FAMILY ISSUES | Child Custody

A divorce of spouses with children involves issues of who will have "custody" of the children and how much child support, if any, the noncustodial parent will have to pay. In deciding custody and visitation issues, the best interests of the children is always the primary consideration.


In Texas, the term "conservatorship" is used instead of "custody" when referring to the parents' obligations arising from the parent-child relationship. The person with whom a child is assigned to live is called the "managing conservator" and any other person who is given the right to "possess" the child at any time is called a "possessory conservator."

In a divorce or any other proceeding that may affect the parent-child relationship, the court may appoint

  1. one of the divorcing spouses as sole managing conservator and the other spouse as possessory conservator
  2. both spouses as joint managing conservators
  3. some other competent adult (such as a grandparent or other relative) as managing conservator, or
  4. one or more other persons as possessory conservators

What can be expected

Joint conservatorship by the parents is presumed to be in the best interest of the child, and this is the typical result. However, this presumption can be overcome if evidence is available to show that the child's best interests are not served by joint conservatorship. For example, evidence of domestic violence or abuse can be used to overcome (rebut) that presumption.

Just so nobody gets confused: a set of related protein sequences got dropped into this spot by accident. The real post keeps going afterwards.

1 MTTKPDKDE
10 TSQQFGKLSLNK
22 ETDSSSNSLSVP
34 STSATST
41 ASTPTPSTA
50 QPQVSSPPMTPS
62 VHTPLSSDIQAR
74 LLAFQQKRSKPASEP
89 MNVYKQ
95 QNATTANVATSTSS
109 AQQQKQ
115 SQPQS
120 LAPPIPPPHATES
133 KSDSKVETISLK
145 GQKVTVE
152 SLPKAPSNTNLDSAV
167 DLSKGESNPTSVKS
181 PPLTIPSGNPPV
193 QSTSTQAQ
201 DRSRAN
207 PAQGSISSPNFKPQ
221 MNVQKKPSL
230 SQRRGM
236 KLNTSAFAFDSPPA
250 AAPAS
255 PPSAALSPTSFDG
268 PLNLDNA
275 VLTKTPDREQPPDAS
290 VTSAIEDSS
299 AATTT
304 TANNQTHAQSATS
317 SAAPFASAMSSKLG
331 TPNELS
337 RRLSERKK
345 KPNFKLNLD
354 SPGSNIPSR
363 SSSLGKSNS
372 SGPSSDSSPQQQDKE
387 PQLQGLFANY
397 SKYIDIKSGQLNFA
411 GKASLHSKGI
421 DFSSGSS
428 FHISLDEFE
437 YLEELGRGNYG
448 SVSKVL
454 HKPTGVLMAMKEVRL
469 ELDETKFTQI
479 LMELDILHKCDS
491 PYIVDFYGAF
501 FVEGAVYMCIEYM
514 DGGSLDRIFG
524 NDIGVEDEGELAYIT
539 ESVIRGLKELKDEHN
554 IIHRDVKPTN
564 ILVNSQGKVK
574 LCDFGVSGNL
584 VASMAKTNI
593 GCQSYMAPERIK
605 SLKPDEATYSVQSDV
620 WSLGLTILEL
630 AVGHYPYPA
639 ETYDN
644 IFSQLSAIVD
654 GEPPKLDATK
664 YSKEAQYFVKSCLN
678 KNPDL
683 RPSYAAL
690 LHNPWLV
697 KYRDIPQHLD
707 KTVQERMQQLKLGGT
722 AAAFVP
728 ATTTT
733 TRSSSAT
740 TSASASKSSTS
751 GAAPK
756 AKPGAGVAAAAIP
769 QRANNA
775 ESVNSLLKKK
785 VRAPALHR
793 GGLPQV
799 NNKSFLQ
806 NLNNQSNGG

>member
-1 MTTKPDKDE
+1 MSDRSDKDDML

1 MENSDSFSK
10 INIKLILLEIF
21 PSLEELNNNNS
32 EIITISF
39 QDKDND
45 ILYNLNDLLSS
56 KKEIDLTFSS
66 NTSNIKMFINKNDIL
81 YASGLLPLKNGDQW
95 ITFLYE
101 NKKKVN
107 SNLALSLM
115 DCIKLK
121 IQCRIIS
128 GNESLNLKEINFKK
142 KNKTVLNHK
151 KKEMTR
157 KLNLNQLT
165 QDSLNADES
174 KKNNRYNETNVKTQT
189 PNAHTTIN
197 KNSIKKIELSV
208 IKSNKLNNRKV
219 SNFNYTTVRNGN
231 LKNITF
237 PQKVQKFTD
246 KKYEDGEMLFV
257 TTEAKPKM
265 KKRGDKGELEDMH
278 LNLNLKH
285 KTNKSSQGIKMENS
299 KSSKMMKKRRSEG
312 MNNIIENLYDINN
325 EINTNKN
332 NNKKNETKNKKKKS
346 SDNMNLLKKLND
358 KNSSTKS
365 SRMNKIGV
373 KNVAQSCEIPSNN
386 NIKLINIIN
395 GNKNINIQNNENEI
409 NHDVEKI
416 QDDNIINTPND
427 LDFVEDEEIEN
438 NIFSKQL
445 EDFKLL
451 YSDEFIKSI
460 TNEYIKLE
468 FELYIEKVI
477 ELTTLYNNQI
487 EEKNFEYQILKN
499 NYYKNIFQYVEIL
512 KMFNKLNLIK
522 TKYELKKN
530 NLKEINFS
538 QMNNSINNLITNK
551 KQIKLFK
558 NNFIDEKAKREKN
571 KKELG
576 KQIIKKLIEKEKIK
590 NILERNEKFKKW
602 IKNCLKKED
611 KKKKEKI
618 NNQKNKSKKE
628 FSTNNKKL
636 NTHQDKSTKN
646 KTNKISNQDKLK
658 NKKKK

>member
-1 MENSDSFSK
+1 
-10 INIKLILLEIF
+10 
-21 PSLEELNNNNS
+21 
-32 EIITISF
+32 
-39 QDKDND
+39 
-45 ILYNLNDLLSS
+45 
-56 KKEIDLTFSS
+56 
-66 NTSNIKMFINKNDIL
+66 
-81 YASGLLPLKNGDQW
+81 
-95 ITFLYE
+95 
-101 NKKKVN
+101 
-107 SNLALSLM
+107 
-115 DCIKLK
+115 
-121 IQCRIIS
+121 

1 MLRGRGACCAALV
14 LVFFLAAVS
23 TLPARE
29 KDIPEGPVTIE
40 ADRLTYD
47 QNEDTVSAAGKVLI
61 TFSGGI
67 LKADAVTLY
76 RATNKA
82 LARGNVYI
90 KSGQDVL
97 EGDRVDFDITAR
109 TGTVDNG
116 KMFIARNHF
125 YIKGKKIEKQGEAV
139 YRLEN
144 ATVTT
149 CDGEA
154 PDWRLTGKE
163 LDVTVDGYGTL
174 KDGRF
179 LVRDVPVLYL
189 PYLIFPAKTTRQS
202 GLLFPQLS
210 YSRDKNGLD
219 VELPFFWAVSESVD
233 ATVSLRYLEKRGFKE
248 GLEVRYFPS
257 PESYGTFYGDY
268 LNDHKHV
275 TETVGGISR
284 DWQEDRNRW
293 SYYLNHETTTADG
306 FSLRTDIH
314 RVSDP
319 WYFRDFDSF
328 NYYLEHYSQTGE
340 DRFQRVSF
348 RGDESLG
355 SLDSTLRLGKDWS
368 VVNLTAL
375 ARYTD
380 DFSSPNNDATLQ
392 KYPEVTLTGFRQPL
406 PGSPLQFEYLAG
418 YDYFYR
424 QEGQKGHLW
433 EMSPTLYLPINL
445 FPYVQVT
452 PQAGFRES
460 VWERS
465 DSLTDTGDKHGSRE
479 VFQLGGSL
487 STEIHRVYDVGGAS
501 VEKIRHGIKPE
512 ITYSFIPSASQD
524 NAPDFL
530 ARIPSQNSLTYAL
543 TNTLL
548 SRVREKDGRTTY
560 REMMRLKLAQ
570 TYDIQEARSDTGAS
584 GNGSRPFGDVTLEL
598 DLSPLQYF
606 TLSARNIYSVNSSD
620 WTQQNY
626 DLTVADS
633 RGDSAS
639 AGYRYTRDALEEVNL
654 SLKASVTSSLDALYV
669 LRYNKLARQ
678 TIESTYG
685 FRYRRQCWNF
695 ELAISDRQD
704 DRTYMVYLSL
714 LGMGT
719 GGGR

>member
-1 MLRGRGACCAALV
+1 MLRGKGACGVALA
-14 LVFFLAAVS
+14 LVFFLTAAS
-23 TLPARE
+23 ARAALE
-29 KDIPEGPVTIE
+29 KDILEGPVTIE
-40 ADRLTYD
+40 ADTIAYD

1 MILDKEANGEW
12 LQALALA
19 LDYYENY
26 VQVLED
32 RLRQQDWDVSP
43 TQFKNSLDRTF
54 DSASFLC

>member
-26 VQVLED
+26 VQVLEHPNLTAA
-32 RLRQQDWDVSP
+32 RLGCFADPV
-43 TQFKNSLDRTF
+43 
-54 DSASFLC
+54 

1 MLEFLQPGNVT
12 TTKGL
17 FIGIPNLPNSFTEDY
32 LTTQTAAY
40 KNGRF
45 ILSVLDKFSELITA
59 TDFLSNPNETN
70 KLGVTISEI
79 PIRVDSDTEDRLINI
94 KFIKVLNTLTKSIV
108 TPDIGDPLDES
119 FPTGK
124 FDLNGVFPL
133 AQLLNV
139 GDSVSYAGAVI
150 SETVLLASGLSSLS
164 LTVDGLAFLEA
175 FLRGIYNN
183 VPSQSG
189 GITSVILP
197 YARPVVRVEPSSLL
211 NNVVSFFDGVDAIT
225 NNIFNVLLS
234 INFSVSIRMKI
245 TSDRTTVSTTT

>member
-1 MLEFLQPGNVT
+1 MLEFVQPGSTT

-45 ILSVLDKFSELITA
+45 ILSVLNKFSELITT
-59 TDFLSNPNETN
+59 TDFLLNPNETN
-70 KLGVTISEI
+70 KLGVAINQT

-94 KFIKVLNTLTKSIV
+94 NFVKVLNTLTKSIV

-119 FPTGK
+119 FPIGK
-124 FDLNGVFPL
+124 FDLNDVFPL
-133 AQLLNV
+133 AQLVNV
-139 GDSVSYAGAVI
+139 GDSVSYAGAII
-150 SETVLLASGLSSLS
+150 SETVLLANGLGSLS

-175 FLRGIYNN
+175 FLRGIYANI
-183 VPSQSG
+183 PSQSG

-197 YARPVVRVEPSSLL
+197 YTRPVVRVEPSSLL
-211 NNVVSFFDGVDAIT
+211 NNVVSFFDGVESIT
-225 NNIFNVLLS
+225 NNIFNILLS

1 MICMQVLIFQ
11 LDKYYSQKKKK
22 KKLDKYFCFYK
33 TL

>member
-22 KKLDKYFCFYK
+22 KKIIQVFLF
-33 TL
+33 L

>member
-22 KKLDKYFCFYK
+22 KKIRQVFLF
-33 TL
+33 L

The parties to a divorce proceeding may assign conservatorship between themselves by written agreement and that agreement will be included in the divorce decree if the court finds that is its in the child's best interest.

If the court appoints both parents as joint conservators, it will also specify what parental rights and duties are to be retained by

  • each parent equally but individually
  • both parents jointly
  • exclusively by one parent

What will the court consider in deciding?

When deciding whether it will appoint a given person as a conservator of a child, the court can consider any evidence of that person's conduct that reflects on whether it would be in the child's best interest for that person to serve as conservator. For example, any evidence of any form of abuse or neglect directed toward the child or committed in the child's presence can weigh heavily against the person committing the abuse or neglect.

In determining a child's best interests, the court will consider the following:

  • (1) the desires of the child,
  • (2) the emotional and physical needs of the child now and in the future,
  • (3) the emotional and physical danger to the child now and in the future,
  • (4) the plans for the child by the party seeking to be appointed conservator and
  • (5) the stability of the home or proposed placement.

Who else besides parents can be appointed conservators?

Grandparents, step-parents, or any competent adult may be appointed as a managing or possessory conservator under prescribed circumstances. Also, an authorized agency or licensed child-placement agency may be appointed as conservator in some circumstances.